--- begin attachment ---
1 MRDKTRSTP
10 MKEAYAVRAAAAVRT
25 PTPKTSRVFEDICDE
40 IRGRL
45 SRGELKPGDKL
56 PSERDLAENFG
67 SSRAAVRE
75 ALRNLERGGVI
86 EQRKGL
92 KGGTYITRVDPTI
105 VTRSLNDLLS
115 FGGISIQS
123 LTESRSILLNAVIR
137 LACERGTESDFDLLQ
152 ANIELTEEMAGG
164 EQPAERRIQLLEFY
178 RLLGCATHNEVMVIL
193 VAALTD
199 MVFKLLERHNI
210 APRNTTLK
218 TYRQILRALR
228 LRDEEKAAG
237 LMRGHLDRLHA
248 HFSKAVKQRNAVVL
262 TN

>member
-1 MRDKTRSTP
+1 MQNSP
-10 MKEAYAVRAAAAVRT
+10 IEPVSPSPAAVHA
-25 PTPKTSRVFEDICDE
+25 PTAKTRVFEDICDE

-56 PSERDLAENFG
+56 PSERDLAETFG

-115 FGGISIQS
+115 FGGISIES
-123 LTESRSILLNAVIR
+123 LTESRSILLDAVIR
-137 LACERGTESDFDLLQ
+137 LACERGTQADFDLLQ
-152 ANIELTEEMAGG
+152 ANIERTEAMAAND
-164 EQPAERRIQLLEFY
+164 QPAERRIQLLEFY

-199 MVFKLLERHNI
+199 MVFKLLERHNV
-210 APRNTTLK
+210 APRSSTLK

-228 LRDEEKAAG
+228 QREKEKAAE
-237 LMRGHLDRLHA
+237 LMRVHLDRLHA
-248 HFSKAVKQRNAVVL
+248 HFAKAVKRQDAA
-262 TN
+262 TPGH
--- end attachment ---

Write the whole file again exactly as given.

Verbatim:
1 MRDKTRSTP
10 MKEAYAVRAAAAVRT
25 PTPKTSRVFEDICDE
40 IRGRL
45 SRGELKPGDKL
56 PSERDLAENFG
67 SSRAAVRE
75 ALRNLERGGVI
86 EQRKGL
92 KGGTYITRVDPTI
105 VTRSLNDLLS
115 FGGISIQS
123 LTESRSILLNAVIR
137 LACERGTESDFDLLQ
152 ANIELTEEMAGG
164 EQPAERRIQLLEFY
178 RLLGCATHNEVMVIL
193 VAALTD
199 MVFKLLERHNI
210 APRNTTLK
218 TYRQILRALR
228 LRDEEKAAG
237 LMRGHLDRLHA
248 HFSKAVKQRNAVVL
262 TN

>member
-1 MRDKTRSTP
+1 MQNSP
-10 MKEAYAVRAAAAVRT
+10 IEPVSPSPAAVHA
-25 PTPKTSRVFEDICDE
+25 PTAKTRVFEDICDE

-56 PSERDLAENFG
+56 PSERDLAETFG

-115 FGGISIQS
+115 FGGISIES
-123 LTESRSILLNAVIR
+123 LTESRSILLDAVIR
-137 LACERGTESDFDLLQ
+137 LACERGTQADFDLLQ
-152 ANIELTEEMAGG
+152 ANIERTEAMAAND
-164 EQPAERRIQLLEFY
+164 QPAERRIQLLEFY

-199 MVFKLLERHNI
+199 MVFKLLERHNV
-210 APRNTTLK
+210 APRSSTLK

-228 LRDEEKAAG
+228 QREKEKAAE
-237 LMRGHLDRLHA
+237 LMRVHLDRLHA
-248 HFSKAVKQRNAVVL
+248 HFAKAVKRQDAA
-262 TN
+262 TPGH